Typically we offer discussions of grape growing and winemaking on our blog, but this post features Mark Pisoni, our vineyard manager, as star farmer of Pisoni Farms. We are delighted that Mark appears on the cover of the March issue of Vegetables West, as well as inside this issue as its feature story. Writer Patrick Cavanaugh begins by naming Mark as the kind of farmer born to work the land, one who “absolutely loves his job,” and all of us at Pisoni are quick to agree. When Mark isn’t checking the vines or gauging soil health in the family vineyards in the Santa Lucia Highlands, you can find him overseeing the romaine planted last December on Pisoni’s Farm or monitoring the growth of the broccoli he planted alongside his team in mid-November.
As part of the Valley’s vegetable powerhouse, Mark oversees a range of crops like cauliflower and arugula as well as broccoli and lettuces for the Pisonis on the family farm. Broccoli, lettuce, and other cold-climate vegetables thrive in the same climate conditions that Pinot Noir requires. But where our hillside soils are lean and granitic, the soils of the Valley floor are rich in nutrients and high in the clay that helps earth retain moisture. Even as, all over the globe, we experience great difficulty and disruption because of the pandemic, these vegetables are growing steadily under the rain and the increasing sun. In not too long they will help comprise the produce that “shippers stitch together” throughout the Valley, providing “a steady stream of vegetables for the marketplace,” Mark notes. And of course it is vegetables in particular which keep us and our immune systems healthy by providing us with good nutrition.
Mark Pisoni was born to work the land.Patrick Cavanaugh
In the Vegetables West piece, Mark, with typical grace, spends as much time in this feature story discussing the work of his excellent farm team as he does discussing himself and his family. In his role as steward of Pisoni Farms, just as in his job as vineyard manager, Mark sustains family tradition even as he furthers it. If he and his brother Jeff, the family’s vintner, are “blessed to be mentored by my grandparents and my dad, Gary Pisoni,” they are equally fortunate to have the expert help of “our dedicated farm team,” people “are willing to share their ideas on the farm, which helps us become better farmers,” Mark explains. Among the individuals who “are mentors and teachers for me,” he names right-hand man Jesús Camacho, who has been working with the Pisoni family since Edward and Jane Pisoni first began farming in the Salinas Valley just after WWII. Then there is the “super talented” Jazmin Lopez, who has been working closely with Mark since 2015 as manager of Pisoni Farm’s compliance and wide-ranging sustainability programs, and who has not only helped the family save energy but who also maintains its insectary that promotes populations of beneficial insects.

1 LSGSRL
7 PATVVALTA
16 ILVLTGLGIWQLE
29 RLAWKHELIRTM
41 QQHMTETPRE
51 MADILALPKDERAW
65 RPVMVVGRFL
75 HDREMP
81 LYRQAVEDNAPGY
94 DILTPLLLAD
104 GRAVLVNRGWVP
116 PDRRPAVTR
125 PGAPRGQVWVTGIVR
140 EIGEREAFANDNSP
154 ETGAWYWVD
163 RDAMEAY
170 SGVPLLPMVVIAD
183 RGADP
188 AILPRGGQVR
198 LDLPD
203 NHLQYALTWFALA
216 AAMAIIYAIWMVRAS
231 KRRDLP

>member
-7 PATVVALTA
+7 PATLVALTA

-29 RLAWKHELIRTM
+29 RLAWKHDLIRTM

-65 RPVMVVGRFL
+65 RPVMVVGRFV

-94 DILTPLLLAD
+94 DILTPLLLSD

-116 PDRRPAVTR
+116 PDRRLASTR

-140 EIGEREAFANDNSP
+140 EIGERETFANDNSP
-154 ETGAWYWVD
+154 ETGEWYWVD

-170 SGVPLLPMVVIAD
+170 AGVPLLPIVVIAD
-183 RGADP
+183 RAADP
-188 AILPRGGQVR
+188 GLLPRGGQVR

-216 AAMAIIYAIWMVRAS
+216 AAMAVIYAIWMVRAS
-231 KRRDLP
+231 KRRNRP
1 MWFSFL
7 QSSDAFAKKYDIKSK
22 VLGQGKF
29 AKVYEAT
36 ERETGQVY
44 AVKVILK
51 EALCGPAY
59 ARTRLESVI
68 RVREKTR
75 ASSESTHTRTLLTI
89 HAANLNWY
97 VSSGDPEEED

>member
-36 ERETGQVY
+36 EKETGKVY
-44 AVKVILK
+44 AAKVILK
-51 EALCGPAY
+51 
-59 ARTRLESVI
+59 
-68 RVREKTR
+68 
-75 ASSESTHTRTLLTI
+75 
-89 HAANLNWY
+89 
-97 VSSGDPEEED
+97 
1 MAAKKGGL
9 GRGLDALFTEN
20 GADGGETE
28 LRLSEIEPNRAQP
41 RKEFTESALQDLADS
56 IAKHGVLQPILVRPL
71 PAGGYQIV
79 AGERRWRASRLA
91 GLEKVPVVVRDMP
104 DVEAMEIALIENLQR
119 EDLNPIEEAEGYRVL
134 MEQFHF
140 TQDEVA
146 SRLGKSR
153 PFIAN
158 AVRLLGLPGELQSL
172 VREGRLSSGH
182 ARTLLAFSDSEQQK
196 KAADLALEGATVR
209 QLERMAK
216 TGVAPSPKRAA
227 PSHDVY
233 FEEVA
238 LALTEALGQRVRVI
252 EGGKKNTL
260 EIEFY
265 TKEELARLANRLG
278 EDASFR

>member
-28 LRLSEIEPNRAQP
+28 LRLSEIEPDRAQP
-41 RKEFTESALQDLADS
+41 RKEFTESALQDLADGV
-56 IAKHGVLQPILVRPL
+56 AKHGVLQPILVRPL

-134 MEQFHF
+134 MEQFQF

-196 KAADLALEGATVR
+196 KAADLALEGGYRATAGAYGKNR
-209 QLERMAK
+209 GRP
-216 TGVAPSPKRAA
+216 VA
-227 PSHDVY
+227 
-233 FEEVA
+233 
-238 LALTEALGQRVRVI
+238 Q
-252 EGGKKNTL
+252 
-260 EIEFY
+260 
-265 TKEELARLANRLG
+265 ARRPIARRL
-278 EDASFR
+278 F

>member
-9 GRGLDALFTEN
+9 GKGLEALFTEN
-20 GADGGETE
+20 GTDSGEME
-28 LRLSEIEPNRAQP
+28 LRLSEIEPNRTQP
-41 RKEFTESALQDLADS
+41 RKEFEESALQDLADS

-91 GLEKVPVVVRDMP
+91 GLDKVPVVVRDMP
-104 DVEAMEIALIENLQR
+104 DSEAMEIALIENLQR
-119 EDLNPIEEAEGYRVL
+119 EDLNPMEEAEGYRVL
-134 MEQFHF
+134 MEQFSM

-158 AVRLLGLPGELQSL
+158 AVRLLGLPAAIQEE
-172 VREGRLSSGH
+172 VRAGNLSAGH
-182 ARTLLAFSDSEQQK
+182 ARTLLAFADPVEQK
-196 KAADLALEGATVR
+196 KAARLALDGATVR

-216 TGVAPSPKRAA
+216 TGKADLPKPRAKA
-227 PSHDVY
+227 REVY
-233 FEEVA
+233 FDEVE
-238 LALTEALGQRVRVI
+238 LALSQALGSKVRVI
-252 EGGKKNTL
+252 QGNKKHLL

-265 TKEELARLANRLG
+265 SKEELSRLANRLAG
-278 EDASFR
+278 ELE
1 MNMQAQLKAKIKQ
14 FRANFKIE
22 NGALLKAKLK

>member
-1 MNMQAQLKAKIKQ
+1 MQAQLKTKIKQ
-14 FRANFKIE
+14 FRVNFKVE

It is a welcome surprise, as we look ahead to spring and summer vegetable crops and the grape harvest that follows them, to see Mark and his farm team honored by the magazine.